I was not really wanting to tear the carpeting off the walls, but I'm beginning to wonder if I can avoid it. Not sure I can do a proper job with the rivet hole patching without it.

But the thing that really worries me is getting everything wired back and plumbed again!

Rob, if you had rather I not junk your thread up, PM me or something. Let me know!!
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20190106_154200.jpg   20190106_154541.jpg  

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Old 01-08-2019, 07:12 PM   #3
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Name: David
Trailer: Casita
Arkansas
Posts: 15
Thanks to Janet who got me set up here and out of an uncomfortable situation (that I got myself into) with another extremely understanding community member. I'll start again and try to do better this time.

Lots of stuff rolling around in my head at this point. Some of it is straightforward, like removing the sink/cooktop cabinet and exposing the last of the lower level OSB flooring. But, even though I believe the raised area to be fine, I think I'm too deep in to not check it out as well. Not only will this give me peace of mind, but it should allow access to the frame bolts to free the frame from the shell. The frame is in desperate need of cleaning and painting, plus I'd like to get additional bracing done on it. Oh, did I mention the axle is kaput? The replacement is scheduled to be here tomorrow.

Still leaning right and left about replacing the through-the-shell rivets with more rivets or SS bolts with nuts. Re-install the original toilet, or port-a-potty, Re-fit the A/C in the closet up front, or go with a portable unit, and on and on.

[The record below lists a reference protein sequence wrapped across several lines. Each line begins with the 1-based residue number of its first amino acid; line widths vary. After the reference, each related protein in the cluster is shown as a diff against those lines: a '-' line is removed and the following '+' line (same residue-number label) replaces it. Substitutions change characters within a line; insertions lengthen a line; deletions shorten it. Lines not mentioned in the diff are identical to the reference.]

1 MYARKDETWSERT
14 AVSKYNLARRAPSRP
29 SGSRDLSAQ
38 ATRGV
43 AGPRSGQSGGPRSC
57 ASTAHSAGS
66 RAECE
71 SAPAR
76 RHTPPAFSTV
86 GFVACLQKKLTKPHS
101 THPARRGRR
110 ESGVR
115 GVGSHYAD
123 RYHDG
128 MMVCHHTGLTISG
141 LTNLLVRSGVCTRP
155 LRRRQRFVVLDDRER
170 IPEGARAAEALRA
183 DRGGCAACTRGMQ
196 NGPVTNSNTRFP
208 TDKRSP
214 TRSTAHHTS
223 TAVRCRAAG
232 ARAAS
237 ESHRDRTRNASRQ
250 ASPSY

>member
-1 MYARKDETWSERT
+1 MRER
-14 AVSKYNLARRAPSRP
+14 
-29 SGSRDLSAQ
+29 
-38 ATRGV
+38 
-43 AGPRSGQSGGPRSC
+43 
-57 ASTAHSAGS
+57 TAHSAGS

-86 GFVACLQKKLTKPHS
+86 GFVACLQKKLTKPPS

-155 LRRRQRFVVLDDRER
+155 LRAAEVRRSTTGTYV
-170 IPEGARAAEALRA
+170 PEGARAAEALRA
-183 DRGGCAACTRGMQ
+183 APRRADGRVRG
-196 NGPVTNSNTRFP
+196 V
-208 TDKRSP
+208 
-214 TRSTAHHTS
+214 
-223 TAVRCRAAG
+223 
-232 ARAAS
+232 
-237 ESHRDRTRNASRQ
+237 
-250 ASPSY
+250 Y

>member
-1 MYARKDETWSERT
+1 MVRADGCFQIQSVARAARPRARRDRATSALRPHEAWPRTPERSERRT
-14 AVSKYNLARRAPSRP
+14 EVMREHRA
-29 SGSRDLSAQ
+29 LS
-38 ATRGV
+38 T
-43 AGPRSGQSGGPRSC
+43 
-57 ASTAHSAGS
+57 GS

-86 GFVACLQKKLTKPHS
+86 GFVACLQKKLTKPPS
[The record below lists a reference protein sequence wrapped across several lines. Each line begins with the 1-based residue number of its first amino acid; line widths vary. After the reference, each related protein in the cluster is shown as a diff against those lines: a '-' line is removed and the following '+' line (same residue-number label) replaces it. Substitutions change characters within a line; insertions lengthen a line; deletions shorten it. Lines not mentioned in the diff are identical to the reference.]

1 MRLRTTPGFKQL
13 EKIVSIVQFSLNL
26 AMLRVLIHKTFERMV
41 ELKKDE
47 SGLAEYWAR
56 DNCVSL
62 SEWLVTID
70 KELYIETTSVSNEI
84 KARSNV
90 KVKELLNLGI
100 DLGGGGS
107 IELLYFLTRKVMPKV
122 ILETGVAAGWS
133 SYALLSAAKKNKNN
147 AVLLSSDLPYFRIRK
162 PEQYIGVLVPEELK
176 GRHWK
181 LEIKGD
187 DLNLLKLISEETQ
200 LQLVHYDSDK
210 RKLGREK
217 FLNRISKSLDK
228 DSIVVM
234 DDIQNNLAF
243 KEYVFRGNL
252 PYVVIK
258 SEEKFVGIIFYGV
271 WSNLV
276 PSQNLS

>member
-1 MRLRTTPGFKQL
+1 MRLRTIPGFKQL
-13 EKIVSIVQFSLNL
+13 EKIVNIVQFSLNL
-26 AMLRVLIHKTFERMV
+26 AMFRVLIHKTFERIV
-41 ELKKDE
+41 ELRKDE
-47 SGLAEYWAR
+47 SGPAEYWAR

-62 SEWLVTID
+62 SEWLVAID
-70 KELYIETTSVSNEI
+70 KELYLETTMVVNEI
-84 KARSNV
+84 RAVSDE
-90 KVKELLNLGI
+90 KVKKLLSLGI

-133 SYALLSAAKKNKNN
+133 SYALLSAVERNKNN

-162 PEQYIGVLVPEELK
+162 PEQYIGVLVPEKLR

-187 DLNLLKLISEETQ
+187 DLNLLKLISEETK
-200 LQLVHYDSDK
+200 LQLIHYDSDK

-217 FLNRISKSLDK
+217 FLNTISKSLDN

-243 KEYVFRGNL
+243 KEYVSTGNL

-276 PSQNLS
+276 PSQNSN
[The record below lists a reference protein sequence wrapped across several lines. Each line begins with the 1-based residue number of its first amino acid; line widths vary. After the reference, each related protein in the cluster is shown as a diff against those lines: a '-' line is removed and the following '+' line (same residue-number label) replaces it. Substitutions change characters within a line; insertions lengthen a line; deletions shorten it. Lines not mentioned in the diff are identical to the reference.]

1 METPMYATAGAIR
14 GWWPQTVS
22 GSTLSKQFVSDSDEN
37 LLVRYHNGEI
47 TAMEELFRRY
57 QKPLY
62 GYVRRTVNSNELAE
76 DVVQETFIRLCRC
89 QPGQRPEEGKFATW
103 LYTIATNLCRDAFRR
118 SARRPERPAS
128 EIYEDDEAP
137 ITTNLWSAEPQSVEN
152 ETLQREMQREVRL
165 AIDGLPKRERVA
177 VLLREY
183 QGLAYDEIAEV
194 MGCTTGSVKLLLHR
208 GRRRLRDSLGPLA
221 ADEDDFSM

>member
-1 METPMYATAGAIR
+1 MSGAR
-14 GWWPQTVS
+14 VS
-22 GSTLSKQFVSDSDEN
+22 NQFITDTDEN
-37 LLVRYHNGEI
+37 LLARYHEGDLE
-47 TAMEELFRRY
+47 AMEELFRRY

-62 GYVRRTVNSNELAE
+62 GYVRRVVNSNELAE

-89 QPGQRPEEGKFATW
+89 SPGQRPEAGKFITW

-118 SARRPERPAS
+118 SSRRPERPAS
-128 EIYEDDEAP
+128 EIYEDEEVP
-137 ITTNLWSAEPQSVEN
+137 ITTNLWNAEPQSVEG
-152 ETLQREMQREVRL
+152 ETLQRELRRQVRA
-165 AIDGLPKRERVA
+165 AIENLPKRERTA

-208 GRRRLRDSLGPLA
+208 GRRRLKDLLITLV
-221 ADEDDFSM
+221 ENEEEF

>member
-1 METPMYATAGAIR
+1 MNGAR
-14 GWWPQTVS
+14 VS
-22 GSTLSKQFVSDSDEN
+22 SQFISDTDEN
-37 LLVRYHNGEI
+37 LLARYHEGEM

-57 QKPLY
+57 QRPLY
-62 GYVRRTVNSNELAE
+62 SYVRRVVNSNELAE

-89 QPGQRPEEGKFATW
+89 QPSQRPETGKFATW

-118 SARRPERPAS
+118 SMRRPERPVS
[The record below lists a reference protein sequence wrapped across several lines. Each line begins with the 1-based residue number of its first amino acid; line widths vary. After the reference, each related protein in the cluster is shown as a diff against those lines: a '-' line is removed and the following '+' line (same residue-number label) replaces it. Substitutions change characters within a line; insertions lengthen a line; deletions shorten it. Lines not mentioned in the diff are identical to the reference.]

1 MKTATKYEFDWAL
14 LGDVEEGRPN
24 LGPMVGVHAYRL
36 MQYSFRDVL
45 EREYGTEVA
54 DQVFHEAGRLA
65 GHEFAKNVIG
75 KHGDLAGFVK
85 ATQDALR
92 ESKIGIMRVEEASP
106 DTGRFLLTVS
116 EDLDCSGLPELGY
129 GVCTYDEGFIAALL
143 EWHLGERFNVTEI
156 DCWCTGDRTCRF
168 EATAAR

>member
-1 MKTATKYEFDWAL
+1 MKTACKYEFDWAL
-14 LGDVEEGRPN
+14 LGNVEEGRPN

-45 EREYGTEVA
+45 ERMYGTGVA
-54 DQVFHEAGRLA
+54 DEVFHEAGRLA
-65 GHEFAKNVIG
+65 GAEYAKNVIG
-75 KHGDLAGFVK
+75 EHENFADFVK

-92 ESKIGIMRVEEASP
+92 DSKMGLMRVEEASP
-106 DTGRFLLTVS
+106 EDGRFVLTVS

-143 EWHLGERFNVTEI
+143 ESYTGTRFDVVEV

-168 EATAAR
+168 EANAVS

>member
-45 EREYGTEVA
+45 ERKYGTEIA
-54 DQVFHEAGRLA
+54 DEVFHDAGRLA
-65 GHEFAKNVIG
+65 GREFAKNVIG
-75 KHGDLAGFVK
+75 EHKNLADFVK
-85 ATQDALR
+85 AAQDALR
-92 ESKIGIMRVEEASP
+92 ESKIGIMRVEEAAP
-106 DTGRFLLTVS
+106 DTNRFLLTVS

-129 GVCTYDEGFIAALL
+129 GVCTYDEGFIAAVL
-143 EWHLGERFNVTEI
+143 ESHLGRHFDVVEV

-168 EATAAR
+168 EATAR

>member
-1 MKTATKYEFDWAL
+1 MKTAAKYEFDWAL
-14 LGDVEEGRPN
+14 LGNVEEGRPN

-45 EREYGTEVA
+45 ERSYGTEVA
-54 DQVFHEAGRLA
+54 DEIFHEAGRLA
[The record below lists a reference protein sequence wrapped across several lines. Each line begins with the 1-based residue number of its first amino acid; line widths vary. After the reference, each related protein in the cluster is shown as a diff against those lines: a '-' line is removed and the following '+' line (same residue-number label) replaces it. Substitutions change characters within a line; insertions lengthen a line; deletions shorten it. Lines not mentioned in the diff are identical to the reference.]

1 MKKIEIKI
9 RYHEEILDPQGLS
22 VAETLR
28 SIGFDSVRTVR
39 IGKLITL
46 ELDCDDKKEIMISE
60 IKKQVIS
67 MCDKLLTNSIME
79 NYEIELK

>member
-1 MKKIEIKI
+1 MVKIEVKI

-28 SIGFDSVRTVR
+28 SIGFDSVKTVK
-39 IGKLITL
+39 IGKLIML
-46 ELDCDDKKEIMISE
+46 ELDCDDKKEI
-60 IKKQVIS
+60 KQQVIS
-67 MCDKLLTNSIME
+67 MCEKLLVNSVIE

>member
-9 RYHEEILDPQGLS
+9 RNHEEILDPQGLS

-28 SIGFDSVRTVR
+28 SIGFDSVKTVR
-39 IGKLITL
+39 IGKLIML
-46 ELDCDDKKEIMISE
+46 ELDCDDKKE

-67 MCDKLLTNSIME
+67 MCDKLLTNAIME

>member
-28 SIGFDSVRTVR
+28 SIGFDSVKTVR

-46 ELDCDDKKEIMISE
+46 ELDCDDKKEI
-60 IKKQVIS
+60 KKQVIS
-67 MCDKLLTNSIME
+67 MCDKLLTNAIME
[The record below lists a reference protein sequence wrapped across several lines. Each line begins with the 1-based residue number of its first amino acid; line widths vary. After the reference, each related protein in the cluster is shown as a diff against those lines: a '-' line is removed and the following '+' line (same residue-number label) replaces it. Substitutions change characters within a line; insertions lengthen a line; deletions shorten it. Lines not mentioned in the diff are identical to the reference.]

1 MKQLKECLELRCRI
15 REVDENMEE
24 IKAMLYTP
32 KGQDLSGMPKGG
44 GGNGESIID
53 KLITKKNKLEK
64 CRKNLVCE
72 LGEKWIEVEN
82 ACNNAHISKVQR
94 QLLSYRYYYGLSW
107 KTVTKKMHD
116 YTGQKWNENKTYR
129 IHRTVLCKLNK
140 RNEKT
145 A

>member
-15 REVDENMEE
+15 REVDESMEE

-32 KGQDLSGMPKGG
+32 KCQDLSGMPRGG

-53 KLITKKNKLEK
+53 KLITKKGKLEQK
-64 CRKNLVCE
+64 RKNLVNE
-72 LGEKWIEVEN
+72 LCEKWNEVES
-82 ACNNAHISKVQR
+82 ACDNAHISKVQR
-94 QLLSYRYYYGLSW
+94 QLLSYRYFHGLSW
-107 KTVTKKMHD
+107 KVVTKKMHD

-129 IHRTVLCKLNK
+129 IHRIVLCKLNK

Dave you asked about the tall closet up front, yes, it's there. It's the area shown in the first pic in my last post with a big ole A/C hole in the wall. Lots to do, and it's got me a bit overwhelmed.
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Old 01-09-2019, 11:10 AM   #4
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Name: Stephen
Trailer: Casita
Tennessee
Posts: 167
Exclamation Shell Damage Problems

The shell damage problem you describe is caused by the frame flexing which is inadequate for your use. No amount of shell repair will fix the flexing frame which is overstressing and damaging the entire shell structure. Nearly all stock small trailer frames are not strong enough for boondocking operations. They are barely adequate for lumbering down a paved highway. Additionally, dufus owners routinely overload them which overstresses everything even more. Yours has obviously been overloaded which is very easy to do if you don't weigh your trailer and contents. WHEN YOU DO YOU'LL BE AMAZED AT HOW HEAVY IT IS. The solution is to repair the shell and mount the existing frame on a stronger frame then upgrade the axle, brakes, rims and tires. I recommend sealed axle bearings which will more than pay for themselves in reduced maintenance costs and inconvenience. Here is an example of a boondock Casita conversion:
https://youtu.be/zkfaMf4JCUg

Stephen
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Old 01-09-2019, 11:50 AM   #5
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Name: bill
Trailer: 2013 Escape 19; 1977 Trillium 1300
The Mountains of North Carolina
Posts: 3,083
Registry
Relatively easy to inspect the rear floor. Just take a look inside the dinette benches and probe the condition of the OSB there. If its really soft, then its rotted and you need to replace.